Executive Branch tightens up legal immigration

 

The Customs and Immigration Service has been tightening up the flow of legal immigration. This from Bernard Wolfsdorf, past national president of the 14,000-member American Immigration Lawyers Association (AILA), Joseph Barnett, both of Wolfsdorf Rosenthal LLP:

“USCIS is now issuing lengthy detailed requests for evidence contesting every issue and requiring unreasonable quantities of proof in regard to any application for an immigrant or non-immigrant visa or adjustment of status.

“USCIS is adjudicating nonimmigrant visa applications with the goal to “create higher wages and employment rates for workers in the United States, and to protect their economic interests.” Immigration petitions should include an argument on how the issuance of a visa or other immigration benefit promotes these policy goals.”

The Wall Street Journal adds, “H-1B applications for positions at the lowest pay level are getting particular scrutiny, with the government questioning whether the foreigner holds required specialized skills, according to several immigration attorneys. A directive from the agency specifically questions whether a computer programmer is a specialty occupation that qualifies for the visa. Many of these applications are being denied, attorneys say.”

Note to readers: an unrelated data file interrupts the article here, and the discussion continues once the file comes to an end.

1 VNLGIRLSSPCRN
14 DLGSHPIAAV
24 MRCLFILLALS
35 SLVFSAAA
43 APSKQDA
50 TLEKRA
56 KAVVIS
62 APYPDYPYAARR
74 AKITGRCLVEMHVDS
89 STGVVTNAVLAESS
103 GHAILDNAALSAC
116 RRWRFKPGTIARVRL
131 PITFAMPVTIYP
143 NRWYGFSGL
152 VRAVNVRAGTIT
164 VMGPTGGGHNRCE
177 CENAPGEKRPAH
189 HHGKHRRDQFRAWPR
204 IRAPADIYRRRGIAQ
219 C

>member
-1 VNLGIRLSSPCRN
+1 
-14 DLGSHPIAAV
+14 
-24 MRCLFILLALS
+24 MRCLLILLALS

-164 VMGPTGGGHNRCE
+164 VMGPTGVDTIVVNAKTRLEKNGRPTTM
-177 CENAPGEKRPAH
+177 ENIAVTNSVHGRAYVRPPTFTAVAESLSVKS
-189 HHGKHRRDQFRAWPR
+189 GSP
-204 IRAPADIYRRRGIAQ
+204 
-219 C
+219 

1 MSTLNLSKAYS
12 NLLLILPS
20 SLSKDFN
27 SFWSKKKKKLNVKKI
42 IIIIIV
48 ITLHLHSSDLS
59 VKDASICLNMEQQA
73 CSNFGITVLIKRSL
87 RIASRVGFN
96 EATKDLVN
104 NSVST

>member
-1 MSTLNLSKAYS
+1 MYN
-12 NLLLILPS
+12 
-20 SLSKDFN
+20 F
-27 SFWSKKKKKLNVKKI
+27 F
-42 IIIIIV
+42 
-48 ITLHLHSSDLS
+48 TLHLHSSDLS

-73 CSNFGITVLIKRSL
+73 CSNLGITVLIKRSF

The WSJ cites the following other changes in administrative practice:

*Eliminate a provision that spouses of H-1B workers have the right to work.

*Kill the Optional Practical Training program, which allows foreign graduates from U.S. colleges in science and technology an extra two years of work authorization, giving them time to win an H-1B visa.

*USCIS directed last month that adjudicators no longer pay “deference” to past determinations for renewal applications. This means an applicant’s past approval won’t carry any weight if he or she applies for a renewal.

*The agency is conducting more applicant interviews, which critics say slows the system. The agency spokesman said this process will ramp up over several years and is needed to detect fraud and make accurate decisions.

*In the spring, the agency suspended premium processing, which allowed for fast-track consideration to those who paid an extra fee. This option wasn’t resumed until October, meaning many workers who qualified for a coveted H-1B visa had to wait months for a decision.

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